It’s not just a new mid-range that’s fresh from Google this week, with two other devices confirmed. But will they arrive locally?
Google’s I/O conference has kicked off as it was expected to, and while we largely expected a new mid-range Pixel (which has been announced), that wasn’t the only gadget Google talked up.
There are actually two more devices Google took the time to talk about, confirming the existence of long-rumoured devices built to be bigger than a phone, even if one is only slightly bigger.
Google returns to tablets in the Pixel Tablet
The first rumoured gadget that sees a confirmation this week is the Pixel Tablet, a return to the big content consumption device for Google in a very “focused on the home” kind of way.
It’ll be WiFi only with no 5G option, and arrive with similar hardware to what’s in the Pixel 7 Pro phone and indeed the new Pixel 7a, sporting the Google-made Tensor G2 chip.
The screen will understandably be bigger, offering a roughly 11 inch LCD screen (10.95 in diagonally to be exact) running with a 2560×1600 touchscreen display and either 128GB or 256GB storage, depending on how much you opt for.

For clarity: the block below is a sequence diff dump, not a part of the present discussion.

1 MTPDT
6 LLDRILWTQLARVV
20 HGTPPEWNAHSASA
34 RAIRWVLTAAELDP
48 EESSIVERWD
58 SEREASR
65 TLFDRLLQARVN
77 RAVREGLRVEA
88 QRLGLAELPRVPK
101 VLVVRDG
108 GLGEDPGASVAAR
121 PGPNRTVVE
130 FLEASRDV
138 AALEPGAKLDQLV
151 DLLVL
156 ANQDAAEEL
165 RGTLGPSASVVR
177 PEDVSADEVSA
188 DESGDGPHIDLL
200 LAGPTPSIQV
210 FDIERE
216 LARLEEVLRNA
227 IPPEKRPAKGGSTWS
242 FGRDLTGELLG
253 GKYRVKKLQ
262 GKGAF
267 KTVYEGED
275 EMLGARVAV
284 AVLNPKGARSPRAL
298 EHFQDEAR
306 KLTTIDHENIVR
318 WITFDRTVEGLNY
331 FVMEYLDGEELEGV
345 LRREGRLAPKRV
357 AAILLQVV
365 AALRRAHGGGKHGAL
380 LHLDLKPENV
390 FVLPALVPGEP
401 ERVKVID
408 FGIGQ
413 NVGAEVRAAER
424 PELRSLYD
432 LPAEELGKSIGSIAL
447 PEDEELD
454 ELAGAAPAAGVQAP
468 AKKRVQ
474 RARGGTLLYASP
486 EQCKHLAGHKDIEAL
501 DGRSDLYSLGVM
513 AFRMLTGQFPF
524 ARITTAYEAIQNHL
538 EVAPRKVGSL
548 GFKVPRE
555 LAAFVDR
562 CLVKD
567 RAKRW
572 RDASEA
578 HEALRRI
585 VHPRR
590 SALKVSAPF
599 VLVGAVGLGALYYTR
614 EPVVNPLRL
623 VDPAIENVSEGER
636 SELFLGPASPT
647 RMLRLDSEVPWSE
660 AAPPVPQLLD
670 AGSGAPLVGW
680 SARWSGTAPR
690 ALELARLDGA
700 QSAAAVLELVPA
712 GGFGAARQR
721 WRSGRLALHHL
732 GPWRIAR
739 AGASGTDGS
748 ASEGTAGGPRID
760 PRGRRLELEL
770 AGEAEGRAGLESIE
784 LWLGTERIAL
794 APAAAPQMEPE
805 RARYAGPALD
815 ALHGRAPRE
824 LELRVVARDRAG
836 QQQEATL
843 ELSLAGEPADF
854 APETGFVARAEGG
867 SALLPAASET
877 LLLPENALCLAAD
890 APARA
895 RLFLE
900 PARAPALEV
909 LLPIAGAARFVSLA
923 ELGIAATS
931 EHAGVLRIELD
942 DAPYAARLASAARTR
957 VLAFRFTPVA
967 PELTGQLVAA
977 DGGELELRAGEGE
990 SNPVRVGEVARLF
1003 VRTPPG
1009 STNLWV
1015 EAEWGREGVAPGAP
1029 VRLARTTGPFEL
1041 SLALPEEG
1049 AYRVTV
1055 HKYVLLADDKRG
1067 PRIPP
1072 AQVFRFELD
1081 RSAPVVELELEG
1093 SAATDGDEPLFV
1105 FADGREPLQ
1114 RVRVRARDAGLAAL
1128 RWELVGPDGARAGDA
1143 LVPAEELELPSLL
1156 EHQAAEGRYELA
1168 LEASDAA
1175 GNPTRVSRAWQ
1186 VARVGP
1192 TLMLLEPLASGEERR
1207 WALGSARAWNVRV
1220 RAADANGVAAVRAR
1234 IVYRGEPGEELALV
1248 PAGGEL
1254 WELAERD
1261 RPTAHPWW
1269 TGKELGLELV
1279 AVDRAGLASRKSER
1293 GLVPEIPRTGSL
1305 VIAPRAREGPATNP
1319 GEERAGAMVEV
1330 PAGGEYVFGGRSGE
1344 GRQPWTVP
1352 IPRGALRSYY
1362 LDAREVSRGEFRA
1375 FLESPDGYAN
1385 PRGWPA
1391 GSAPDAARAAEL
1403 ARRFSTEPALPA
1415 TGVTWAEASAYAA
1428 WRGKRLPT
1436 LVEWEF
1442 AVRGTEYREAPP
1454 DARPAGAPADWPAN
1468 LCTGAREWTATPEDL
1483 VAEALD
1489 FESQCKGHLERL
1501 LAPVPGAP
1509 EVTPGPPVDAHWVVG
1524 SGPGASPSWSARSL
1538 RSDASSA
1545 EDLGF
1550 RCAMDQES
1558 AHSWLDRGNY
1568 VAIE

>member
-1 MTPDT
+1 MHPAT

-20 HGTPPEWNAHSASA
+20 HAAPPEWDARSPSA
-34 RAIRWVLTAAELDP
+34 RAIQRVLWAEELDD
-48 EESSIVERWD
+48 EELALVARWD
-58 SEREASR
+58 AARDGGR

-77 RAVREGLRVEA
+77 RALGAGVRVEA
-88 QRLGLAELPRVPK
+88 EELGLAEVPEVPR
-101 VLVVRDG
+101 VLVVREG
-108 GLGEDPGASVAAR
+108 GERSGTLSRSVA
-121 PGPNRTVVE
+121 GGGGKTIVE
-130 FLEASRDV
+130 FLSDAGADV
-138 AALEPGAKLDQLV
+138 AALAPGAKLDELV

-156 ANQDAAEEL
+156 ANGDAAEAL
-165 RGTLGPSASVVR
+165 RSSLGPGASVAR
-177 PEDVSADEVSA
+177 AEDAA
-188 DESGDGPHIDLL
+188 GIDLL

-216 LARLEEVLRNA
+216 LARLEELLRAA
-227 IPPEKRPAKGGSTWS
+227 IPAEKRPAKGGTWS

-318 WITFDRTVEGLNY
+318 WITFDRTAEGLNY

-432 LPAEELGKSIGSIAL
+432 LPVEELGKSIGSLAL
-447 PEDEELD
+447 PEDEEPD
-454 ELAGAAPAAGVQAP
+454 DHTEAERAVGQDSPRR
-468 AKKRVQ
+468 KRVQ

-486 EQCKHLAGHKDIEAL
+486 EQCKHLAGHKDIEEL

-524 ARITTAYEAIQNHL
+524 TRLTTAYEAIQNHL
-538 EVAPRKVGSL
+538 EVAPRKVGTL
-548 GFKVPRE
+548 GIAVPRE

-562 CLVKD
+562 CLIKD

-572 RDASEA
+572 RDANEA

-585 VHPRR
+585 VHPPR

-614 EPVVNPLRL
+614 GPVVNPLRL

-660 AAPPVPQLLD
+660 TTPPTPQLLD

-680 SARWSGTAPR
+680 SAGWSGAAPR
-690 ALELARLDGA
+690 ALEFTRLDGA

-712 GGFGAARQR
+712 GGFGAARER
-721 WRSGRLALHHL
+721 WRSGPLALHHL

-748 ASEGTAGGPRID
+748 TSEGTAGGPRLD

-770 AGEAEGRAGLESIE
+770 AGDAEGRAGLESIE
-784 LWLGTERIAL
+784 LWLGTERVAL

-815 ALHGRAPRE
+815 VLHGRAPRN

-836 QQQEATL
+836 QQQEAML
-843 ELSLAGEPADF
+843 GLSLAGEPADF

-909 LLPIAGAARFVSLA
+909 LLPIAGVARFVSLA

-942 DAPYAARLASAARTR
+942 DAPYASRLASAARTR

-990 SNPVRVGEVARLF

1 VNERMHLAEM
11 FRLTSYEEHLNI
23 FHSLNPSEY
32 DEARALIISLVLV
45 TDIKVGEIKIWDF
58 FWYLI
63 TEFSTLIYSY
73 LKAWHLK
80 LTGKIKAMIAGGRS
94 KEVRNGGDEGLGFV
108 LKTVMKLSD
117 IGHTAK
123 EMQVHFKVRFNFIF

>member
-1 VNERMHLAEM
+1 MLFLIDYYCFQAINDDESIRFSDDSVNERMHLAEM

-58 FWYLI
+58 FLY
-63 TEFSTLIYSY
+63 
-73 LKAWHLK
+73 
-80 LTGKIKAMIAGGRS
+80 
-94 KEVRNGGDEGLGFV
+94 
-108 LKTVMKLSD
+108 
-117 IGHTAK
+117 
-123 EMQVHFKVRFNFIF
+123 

There’s also an 8 megapixel camera on both the front and the back and a fingerprint sensor under a physical power button, which for the most part all makes the Pixel Tablet feel like a bit of a mid-range tablet, especially in as so far to how it competes with the 10th-gen Apple iPad.
But Google also says this tablet is different, and really made for the home.
“Tablets spend a majority of their lives in the home,” Google told Australian journalists at a recent briefing on the Pixel Tablet, which is where the Pixel Tablet is largely expected to live.
As such, Google days it’s first a tablet for the hand and home, running on Android but including a special version of a Home Screen that turns the tablet into a hub not unlike what Google has with its Nest Hub devices.